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Karhu V

Product Model Based Design of Precast Facades

Abstract: In Finland, approximately 80 % of the facades of buildings are manufactured as precast units. Currently one of the obstacles to making the overall design and construction of precast building facades more efficient is the exchange of data about facades between architects, structural engineers and precast element manufacturers. The product model approach seems to offer a new methodology for data exchange and sharing which would solve many of the current problems. This paper presents the results of research carried out at the Technical Research Centre of Finland in which this approach was tested. The prevailing way of designing facades was chosen as a reference process model. Based on an analysis of data needs in the different stages of the process a product data model of a facade was developed. The product data model was restricted to facades only and does not include other information about the building. Central data structures in the conceptual schema define how a precast concrete facade consists of precast concrete units, i.e., elements. Structural wall layers that may have openings form the elements. The conceptual schema was implemented as a prototype which was based on existing software, modified and further developed. The prototype was tested by an architectural design company, a structural design company and a manufacturer. The main conclusion of testing was that the data produced in the architectural design is directly usable in further design. The structural or element design may use the architectural data as such. Also, it is possible to create applications that take into account the architect's preferred design approach.

Keywords: facade, precast, data exchange, object oriented, architectural design

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Full text: http://www.itcon.org/1997/1 (available to registered users only)

Series: itcon:1997 (browse)
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Karhu V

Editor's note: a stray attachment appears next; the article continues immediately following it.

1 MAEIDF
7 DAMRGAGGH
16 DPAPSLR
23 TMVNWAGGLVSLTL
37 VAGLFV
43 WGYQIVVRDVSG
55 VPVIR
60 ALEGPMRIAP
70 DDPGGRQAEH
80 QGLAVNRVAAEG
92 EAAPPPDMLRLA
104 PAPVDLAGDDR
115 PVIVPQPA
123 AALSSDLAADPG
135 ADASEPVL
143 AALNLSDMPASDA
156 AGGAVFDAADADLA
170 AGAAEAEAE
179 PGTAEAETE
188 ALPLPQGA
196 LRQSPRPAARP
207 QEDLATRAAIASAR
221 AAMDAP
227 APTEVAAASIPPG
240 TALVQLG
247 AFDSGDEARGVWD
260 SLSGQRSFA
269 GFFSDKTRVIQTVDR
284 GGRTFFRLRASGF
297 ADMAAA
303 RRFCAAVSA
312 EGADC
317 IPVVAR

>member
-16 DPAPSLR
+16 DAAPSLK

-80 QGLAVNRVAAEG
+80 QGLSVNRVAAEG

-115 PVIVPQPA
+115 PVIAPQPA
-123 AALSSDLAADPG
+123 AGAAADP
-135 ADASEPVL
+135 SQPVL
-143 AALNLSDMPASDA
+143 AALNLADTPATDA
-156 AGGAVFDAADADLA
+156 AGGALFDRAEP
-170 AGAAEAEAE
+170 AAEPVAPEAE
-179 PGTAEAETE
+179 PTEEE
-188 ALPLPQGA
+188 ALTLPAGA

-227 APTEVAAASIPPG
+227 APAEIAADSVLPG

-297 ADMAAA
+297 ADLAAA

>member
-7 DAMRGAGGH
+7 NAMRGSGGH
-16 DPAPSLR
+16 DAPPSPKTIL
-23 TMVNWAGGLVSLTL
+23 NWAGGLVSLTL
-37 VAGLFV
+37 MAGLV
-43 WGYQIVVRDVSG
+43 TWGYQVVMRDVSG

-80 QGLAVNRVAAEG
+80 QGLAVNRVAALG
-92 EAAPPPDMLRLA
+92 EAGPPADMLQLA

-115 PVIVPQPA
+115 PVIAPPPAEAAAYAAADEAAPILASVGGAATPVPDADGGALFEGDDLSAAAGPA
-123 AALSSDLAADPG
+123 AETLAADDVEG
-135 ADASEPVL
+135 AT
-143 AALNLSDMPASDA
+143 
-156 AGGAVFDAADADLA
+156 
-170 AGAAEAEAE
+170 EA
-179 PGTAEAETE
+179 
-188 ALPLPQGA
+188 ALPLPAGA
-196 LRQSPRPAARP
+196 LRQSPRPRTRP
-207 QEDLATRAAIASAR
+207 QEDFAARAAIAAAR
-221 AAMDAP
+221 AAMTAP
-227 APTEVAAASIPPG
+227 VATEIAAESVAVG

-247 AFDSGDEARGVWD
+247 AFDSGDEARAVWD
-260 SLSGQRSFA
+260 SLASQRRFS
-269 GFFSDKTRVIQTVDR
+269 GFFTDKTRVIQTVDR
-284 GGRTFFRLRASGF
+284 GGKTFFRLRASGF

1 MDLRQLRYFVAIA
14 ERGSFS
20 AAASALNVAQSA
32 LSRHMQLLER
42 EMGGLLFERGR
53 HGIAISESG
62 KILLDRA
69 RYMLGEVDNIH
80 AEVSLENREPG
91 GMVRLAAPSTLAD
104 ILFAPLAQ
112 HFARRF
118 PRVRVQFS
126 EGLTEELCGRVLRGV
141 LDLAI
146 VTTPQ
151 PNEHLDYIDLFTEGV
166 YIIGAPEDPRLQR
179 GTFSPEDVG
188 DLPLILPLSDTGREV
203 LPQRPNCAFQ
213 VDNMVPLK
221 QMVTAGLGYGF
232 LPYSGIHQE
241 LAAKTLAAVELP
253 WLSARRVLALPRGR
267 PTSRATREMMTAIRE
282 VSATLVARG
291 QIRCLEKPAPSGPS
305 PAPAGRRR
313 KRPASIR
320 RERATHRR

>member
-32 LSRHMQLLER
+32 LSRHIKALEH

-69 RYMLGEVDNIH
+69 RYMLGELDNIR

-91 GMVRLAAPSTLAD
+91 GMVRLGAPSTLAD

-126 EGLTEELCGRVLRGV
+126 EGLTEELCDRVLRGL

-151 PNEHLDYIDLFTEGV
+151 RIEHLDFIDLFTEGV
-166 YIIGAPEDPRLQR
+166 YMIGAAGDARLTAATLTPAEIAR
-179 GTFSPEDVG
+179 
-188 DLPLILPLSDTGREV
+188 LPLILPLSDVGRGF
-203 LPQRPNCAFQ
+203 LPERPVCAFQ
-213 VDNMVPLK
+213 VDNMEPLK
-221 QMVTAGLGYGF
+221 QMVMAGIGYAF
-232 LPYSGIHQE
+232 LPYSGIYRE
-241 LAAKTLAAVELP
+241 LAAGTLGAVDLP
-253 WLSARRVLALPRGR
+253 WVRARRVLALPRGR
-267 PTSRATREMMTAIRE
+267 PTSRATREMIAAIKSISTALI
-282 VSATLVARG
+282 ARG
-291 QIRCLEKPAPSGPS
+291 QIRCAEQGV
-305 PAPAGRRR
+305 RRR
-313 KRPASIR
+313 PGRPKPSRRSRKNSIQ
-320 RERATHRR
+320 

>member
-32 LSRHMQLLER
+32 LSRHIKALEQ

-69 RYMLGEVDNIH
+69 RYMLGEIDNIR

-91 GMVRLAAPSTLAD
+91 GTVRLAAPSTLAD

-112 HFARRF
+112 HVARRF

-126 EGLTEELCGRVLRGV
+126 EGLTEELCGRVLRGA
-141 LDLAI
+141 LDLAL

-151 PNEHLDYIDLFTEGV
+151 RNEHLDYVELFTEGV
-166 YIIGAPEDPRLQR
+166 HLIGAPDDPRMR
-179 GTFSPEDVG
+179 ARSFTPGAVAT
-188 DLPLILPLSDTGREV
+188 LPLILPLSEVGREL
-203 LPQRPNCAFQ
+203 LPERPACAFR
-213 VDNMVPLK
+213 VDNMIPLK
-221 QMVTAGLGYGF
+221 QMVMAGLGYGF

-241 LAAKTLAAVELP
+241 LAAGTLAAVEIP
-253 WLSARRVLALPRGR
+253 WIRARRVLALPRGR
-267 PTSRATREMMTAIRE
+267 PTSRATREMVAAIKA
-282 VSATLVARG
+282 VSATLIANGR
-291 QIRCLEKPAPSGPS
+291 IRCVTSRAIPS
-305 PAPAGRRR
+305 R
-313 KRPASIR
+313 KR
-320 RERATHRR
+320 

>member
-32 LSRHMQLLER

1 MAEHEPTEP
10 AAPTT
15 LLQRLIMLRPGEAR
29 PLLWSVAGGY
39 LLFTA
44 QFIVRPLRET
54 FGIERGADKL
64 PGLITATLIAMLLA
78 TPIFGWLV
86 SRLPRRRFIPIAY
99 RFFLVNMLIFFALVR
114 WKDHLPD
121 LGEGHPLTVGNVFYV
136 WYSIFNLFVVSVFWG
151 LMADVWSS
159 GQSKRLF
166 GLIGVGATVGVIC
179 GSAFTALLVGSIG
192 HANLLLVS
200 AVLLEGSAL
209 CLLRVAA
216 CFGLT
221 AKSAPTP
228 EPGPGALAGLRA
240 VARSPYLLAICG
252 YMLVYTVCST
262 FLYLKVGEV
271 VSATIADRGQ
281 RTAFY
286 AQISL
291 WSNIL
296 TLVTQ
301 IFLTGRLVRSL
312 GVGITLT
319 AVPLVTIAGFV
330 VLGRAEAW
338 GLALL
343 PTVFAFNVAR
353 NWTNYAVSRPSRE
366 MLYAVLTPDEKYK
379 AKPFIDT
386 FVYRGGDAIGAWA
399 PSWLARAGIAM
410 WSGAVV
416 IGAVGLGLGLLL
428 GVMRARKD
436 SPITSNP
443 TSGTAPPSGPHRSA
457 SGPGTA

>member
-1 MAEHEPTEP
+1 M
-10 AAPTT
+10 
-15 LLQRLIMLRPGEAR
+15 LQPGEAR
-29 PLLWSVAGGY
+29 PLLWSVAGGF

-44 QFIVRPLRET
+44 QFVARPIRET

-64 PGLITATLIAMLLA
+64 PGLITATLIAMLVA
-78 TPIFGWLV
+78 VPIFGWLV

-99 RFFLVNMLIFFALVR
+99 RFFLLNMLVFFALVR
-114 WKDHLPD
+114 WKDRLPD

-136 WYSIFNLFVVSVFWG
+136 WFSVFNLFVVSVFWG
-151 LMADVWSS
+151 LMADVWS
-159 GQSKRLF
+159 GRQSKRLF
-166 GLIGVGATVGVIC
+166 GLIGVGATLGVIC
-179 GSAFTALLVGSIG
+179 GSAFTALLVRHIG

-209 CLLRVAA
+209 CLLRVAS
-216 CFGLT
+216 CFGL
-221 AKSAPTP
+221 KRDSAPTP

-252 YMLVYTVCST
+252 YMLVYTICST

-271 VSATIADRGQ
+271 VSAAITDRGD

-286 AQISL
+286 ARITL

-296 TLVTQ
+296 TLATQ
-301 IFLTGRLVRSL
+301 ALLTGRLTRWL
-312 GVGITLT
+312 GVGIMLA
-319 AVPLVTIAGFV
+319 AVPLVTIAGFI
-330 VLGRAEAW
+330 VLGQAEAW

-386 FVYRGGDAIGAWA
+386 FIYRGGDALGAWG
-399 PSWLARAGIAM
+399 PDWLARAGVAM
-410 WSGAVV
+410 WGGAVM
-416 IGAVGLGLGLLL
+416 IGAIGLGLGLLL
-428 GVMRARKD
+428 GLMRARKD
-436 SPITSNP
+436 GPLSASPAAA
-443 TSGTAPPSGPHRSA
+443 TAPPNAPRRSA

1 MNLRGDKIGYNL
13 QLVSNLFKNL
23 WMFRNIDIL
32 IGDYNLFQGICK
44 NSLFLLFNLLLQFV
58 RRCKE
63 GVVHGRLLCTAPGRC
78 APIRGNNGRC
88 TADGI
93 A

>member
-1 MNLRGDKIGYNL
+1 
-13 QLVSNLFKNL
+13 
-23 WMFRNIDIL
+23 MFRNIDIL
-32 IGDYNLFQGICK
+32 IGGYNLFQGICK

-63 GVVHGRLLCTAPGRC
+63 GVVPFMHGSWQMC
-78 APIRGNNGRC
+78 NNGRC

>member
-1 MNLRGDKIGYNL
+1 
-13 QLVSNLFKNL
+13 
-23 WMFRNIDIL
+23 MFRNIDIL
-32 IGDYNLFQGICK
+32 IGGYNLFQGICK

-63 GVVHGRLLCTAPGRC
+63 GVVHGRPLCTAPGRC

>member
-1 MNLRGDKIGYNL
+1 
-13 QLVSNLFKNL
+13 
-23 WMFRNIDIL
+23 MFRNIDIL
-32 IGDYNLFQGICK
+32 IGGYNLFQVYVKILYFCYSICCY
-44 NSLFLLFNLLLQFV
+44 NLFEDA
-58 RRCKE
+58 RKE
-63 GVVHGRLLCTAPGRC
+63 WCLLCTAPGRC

Formal languages for construction process modelling

Abstract: "Numerous modelling methods and languages have been developed for describing different aspects of industrial and other processes. Each method, for instance the widely used scheduling method as used in project planning software, has a specific scope (i.e. the modelling of the sequence in time of interdependent activities) for which it has been designed and for which it is well suited. Used outside this scope the method may prove quite inadequate. A number of such methods have either been used or proposed for the modelling of construction processes. In order to create the basis for a next generation of more general purpose process modelling tools an analysis has been made of six such methods. In order to illustrate the concepts and graphical notation of each method a simple example of making the foundation of a summerhouse with a sauna is used. Additionally the concepts of each method have been modelled using a uniform methodology, the EXPRESS information modelling language. Based on the analysis a synthesis method, called IDEF++ is proposed and defined in EXPRESS. The method is defined on the semantic level, as its main purpose would be to enable the storing of process descriptions in a database format, enabling multiple user views to the same information. A prototype application is developed to demonstrate different views."